So here we are, six paragraphs from where we started and still befuddled by Netflix's bull in a china shop approach to change. Here's the video of Reed Hastings talking about the future of the company. We have to admit, it's so cringeworthy and embarrassing, we couldn't make it through the whole thing.

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More: TV Networks, NetFlix

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8 Comments

  • Mikey M | September 20, 2011 7:50 AMReply

    No subtitles on Streaming. I am hearing impaired.
    Canceled streaming.

  • Chuck | September 20, 2011 3:47 AMReply

    Erik, do you work for Netflix? Nobody believes this is good for consumers. Oh, and it isn't just the sound that's awful in this video. So is Reed Hastings' shirt.

  • Rick | September 19, 2011 12:44 PMReply

    I don't want streaming only if it's not in blu-ray quality, both picture and sound, and also if there isn't any special features. The reason I keep both is because there's some good gems on streaming, but I also want the quality and special features of blu-ray.

  • greg | September 19, 2011 11:51 AMReply

    Forget about the weird business decisions. What about the awful sound in that video? They're supposed to be a movie business company. Shoddy from every angle.

  • MDL | September 19, 2011 10:23 AMReply

    I agree this confuses things a bit. [I actually did not receive the email. I heard about it on the net]. The thing is, though, I am not sure all these changes could be explained in less than '13 paragraphs' so the idea was to get out in front and make a broad statement. Then, later, the details will come.

    If a great number of people are still confused once the move happens then he and NetFlix deserve criticism.

  • jeanpierre | September 19, 2011 10:16 AMReply

    Look Erik, I agree that maybe we shouldn't deride this bullshit in print, but this is some fucking bullshit!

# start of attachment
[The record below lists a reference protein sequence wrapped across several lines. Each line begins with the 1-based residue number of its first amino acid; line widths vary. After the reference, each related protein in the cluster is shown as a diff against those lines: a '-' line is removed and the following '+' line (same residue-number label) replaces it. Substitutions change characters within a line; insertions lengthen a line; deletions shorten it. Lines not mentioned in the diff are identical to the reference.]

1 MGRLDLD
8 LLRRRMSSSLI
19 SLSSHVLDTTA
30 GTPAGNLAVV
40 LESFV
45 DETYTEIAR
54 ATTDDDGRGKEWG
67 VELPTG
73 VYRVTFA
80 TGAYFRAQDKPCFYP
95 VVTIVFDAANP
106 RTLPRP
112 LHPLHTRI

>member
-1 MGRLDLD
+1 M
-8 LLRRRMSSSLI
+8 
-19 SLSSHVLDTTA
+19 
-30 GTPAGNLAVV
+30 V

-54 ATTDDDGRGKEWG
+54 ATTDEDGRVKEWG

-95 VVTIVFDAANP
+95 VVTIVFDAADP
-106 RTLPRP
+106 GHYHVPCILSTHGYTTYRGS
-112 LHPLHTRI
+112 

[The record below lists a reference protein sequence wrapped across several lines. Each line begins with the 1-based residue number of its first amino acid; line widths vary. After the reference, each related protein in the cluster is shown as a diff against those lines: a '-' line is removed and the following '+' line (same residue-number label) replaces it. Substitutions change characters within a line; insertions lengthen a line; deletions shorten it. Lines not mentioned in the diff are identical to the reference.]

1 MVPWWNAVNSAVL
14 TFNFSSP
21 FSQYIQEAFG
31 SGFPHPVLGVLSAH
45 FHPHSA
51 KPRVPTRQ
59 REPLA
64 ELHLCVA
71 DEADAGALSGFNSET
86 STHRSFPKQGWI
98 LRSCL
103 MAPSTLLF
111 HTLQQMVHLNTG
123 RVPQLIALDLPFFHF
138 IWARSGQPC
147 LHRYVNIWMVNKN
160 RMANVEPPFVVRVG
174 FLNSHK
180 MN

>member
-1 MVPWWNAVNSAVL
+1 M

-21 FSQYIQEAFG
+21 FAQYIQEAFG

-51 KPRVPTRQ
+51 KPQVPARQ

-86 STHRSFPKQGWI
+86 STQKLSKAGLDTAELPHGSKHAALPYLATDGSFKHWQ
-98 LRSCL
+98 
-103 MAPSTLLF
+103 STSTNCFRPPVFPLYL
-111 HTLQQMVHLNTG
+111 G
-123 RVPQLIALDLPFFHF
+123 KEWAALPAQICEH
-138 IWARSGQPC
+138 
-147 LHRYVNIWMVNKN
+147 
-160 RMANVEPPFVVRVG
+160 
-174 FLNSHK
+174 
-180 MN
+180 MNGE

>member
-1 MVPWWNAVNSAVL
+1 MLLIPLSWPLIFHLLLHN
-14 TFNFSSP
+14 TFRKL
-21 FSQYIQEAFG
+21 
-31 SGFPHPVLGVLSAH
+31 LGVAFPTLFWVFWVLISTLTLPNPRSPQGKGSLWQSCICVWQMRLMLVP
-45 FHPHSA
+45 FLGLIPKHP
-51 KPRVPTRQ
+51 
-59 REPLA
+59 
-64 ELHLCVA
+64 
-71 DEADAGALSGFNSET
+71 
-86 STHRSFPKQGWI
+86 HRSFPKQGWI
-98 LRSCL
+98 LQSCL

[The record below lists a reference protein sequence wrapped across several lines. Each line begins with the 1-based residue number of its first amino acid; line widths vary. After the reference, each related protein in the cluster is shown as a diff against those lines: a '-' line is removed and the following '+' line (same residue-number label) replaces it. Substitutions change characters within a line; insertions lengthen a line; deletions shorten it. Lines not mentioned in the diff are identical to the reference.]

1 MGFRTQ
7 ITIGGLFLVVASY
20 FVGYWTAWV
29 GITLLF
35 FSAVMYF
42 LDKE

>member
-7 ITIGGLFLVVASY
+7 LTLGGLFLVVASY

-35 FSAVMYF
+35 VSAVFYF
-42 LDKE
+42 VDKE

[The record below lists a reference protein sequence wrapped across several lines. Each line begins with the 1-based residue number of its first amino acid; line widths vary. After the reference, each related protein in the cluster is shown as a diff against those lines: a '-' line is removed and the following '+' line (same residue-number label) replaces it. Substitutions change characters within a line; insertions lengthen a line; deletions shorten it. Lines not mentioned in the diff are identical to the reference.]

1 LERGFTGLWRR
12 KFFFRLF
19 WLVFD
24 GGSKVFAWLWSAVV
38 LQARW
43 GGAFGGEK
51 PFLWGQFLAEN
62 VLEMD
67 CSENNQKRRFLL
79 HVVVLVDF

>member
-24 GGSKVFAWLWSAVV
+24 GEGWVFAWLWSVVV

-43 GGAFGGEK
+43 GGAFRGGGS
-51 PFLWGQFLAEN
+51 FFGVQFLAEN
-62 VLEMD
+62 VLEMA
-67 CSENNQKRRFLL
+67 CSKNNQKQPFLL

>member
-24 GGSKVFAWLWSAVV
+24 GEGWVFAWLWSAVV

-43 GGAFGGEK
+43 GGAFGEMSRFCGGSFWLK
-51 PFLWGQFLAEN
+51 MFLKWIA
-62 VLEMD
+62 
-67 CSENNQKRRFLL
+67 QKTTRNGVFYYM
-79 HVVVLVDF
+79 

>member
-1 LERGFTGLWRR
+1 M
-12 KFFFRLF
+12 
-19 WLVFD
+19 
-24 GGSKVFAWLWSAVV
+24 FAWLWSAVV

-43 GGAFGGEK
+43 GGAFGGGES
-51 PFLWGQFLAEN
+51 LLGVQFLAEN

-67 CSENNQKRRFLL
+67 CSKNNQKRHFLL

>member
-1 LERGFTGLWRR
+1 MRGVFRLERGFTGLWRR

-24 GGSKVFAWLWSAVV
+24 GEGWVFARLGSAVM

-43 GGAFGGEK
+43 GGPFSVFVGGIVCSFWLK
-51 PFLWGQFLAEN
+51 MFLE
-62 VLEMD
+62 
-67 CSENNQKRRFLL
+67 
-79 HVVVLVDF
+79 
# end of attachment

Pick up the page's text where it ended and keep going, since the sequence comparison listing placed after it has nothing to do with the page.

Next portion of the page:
I am a poor, lazy film student and I don't have time to keep track of all this bullshit.

    My only hope is that everything is available via stream before summer next year.

  • Christine L | September 19, 2011 8:53 AMReply

    I agree with what you wrote completely. It's pretty evident the guy stayed up drinking one night and threw this mess of an idea together. Instead of rushing to find a final product, take the time and figure out the needs/wants of the consumers. 1 million people ended their service due to confusion and annoyance, and this is their solution? ajsdklfj what??

    Reed is obviously a smart guy, he created something ingenious. Now it just seems like he's driving it into the ground.

  • Erik McClanahan | September 19, 2011 7:43 AMReply

    Kevin, you're great man, but I gotta go with the Filmspotting mantra here: I hear what you're saying, but you're completely wrong :)

    I found the email to be earnest, upfront and the model makes sense to me. I get your questions, but why so reactionary and hyperbolic? Netflix has been providing a premium service at an incredibly cheap rate for more than a decade. They have the right to change their model and rates, just as we have the right to say 'fuck off Netflix'.

    I think Reed Hastings and co. have a better handle on things than you're given them credit for. Just sayin...